Cybercrime trends - business interruption is a major threat

Cybercrime is evolving quickly, putting organisations at risk from a range of attacks including data breaches and business interruption.

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This week a US health insurer revealed that it had recently discovered a data breach dating back nearly two years.  Ten million customer records were potentially accessed.  Excellus Blue Cross Blue Shield is just the latest in a number of data breaches affecting health insurance firms in the US.  The annual cost of cybercrime to the global economy is estimated at a staggering $445bn.  Germany is the EU country most affected by cybercrime, with an estimated annual cost of $59bn.

A new report by insurance specialist Allianz Global Corporate & Specialty (AGCS) explores the latest cyber trends that are putting global businesses at risk. 

Another study, this time by ThreatMetrix, monitored a billion transactions and discovered that fraudulent account attacks had increased by 20% in the second quarter of 2015.  Online lending is a prime target for fraudsters with fraudulent account creation the most popular form of fraud.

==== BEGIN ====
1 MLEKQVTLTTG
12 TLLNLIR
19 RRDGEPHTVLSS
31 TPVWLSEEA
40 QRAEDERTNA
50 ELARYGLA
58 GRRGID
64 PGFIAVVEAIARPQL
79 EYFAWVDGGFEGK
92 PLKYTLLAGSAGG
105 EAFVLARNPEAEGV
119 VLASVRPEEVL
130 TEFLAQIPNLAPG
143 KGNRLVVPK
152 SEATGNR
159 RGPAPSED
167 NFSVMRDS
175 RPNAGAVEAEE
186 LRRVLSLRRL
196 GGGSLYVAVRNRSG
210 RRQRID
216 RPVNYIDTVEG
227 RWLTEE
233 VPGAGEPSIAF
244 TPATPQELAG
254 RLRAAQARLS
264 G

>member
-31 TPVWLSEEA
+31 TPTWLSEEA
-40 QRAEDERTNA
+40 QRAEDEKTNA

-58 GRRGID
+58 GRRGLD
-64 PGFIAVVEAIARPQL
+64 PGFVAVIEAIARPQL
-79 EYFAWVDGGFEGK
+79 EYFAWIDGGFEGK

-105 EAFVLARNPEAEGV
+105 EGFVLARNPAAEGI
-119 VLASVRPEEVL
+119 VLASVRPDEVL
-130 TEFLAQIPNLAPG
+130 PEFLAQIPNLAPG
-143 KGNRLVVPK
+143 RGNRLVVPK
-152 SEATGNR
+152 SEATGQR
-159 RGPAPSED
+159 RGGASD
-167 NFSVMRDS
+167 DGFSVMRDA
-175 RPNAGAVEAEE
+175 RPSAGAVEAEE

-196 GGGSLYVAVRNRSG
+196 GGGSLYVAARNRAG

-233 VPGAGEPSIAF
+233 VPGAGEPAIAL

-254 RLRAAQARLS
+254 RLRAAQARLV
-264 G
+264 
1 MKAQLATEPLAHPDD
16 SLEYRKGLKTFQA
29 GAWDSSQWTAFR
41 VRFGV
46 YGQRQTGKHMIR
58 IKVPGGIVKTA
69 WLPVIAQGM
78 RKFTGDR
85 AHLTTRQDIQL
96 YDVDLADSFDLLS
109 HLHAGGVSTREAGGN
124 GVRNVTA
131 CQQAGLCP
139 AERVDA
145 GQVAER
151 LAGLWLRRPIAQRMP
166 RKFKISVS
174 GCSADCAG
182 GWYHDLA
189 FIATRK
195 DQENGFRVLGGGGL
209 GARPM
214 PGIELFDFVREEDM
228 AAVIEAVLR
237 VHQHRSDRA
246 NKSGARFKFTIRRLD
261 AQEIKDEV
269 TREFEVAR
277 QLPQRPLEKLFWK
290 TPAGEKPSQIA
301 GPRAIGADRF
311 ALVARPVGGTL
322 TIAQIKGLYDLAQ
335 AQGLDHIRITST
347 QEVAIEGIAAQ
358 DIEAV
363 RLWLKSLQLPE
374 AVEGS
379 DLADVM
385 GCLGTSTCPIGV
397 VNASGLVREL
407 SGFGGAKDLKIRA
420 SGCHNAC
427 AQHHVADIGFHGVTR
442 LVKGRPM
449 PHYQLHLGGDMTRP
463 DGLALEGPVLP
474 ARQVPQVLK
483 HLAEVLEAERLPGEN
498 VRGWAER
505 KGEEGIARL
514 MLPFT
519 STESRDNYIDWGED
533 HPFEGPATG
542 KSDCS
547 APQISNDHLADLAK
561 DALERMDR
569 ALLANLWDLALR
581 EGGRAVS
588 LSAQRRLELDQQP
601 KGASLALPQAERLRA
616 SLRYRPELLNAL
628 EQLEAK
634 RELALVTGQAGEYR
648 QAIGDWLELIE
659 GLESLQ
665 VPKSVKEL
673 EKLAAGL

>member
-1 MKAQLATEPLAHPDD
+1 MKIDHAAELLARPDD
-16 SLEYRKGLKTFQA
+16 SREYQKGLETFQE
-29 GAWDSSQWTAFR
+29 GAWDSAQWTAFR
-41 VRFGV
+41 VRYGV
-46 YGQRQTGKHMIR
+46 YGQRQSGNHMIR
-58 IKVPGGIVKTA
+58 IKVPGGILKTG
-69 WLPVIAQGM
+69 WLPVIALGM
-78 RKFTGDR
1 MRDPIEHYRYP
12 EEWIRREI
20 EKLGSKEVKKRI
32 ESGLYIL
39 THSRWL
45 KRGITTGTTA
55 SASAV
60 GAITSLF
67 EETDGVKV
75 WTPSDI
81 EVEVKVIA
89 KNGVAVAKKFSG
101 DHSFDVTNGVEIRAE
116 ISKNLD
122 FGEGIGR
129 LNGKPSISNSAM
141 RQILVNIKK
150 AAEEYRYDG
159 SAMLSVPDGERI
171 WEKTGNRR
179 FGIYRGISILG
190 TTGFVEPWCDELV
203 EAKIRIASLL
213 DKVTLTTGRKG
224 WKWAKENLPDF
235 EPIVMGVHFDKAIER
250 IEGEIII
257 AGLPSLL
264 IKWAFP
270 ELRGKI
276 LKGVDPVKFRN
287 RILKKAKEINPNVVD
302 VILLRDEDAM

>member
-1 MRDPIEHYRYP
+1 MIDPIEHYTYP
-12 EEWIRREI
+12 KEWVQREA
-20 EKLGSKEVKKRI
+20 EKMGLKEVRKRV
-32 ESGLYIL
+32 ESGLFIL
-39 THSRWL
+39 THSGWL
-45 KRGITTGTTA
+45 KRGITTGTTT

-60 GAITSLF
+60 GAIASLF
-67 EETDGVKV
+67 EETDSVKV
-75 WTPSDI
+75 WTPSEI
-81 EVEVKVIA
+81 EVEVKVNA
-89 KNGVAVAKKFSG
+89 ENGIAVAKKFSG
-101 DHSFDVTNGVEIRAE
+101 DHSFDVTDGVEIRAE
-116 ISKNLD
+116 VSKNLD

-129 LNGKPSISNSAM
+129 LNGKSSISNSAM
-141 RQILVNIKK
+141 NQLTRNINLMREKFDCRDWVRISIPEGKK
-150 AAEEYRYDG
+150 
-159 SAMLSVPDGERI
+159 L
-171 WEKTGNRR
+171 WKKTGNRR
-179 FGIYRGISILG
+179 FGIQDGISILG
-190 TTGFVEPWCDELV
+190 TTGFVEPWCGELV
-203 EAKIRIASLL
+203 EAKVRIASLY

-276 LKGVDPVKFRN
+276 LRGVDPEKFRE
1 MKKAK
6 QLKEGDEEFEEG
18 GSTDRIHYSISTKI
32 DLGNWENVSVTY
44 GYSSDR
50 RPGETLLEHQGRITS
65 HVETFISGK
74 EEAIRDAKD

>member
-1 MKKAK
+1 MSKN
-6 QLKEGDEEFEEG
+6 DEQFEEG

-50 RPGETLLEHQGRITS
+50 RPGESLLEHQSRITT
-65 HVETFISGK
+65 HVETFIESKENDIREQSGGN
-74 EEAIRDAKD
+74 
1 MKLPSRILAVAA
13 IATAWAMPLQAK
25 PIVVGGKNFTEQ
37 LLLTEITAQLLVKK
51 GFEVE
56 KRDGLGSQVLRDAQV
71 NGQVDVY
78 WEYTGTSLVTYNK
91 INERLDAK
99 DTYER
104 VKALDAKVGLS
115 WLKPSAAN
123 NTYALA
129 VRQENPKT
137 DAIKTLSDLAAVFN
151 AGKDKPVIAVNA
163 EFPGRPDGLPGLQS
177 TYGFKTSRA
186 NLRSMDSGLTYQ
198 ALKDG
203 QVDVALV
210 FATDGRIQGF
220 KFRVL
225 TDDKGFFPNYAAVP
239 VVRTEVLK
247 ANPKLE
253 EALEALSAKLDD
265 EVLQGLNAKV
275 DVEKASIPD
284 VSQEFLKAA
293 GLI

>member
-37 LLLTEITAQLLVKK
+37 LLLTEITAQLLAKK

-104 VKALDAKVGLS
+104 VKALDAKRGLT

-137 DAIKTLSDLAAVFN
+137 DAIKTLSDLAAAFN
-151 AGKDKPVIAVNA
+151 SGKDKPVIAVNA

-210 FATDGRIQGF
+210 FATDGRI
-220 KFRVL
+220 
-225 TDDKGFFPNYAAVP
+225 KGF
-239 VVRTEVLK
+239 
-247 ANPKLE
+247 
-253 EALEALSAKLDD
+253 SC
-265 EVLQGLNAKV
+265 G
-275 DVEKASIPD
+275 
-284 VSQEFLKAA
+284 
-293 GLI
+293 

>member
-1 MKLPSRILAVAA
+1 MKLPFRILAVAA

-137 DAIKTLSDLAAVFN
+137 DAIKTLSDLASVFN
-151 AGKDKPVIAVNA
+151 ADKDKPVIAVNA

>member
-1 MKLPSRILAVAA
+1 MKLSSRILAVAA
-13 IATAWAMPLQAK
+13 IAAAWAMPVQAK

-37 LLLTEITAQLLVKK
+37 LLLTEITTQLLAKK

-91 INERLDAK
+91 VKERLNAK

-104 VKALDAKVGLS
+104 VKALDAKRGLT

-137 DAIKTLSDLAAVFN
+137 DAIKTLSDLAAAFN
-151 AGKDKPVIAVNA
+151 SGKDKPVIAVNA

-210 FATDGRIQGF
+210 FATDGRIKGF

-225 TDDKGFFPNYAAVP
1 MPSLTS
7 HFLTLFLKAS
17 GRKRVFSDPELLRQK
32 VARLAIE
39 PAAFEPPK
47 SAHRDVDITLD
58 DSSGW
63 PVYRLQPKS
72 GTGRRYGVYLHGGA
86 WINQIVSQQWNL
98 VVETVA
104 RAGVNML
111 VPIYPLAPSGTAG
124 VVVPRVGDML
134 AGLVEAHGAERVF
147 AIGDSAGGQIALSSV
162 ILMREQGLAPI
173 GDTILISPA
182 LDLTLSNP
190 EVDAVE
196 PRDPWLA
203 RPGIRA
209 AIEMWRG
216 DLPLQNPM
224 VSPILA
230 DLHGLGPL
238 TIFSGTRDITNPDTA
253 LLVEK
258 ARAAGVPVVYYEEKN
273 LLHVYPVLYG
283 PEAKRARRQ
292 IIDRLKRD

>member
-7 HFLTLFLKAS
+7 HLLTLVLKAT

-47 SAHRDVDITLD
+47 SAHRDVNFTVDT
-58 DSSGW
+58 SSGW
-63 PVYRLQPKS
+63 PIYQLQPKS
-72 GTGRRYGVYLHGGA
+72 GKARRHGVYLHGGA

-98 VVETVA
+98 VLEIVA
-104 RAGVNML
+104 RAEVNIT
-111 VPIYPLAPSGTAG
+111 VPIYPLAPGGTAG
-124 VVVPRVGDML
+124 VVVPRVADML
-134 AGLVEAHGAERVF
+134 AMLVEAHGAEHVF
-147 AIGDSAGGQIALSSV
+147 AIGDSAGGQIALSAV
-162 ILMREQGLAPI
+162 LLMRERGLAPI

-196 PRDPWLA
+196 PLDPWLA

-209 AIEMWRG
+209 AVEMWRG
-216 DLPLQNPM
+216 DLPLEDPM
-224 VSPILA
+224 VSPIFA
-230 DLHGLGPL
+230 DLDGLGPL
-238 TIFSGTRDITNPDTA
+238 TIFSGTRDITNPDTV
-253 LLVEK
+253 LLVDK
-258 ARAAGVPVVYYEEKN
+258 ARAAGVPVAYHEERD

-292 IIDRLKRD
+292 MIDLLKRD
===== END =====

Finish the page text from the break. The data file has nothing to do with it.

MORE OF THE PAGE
Key findings from the AGCS Report

  • Globalisation and increasing connectivity is enabling 'the commercialisation of cybercrime'
  • Everyone is a potential target – almost two thirds of targeted attacks are against SMEs
  • Different types of organisations are exposed to different risks – financial institutions will be at risk of customer data breaches and business interruption caused by attacks on electronic trading systems; tech companies may find their intellectual property is at risk
  • The risks of intellectual property theft and business interruption are increasing

Recent high profile examples of business interruptions caused by cybercriminals include the hacking of French broadcaster TV5 which affected its 11 TV stations, its website and social media and the grounding of Polish airline LOT’s planes in June 2015.

Five ways to mitigate cyber risk

  • Identify key assets and weaknesses, including the ‘human factor’ and over-reliance on third parties
  • Create a culture of cyber security and bring together stakeholders from across the business
  • Design a crisis response plan – and test it!
  • Think about how organisationa restructure can affect third party data
  • Decide which risks you can manage and control and which you may wish to transfer to third parties

The report A Guide to Cyber Risk: Managing The Impact of Increasing Interconnectivity is available here.

Additional sources: ITProPortal; Wired.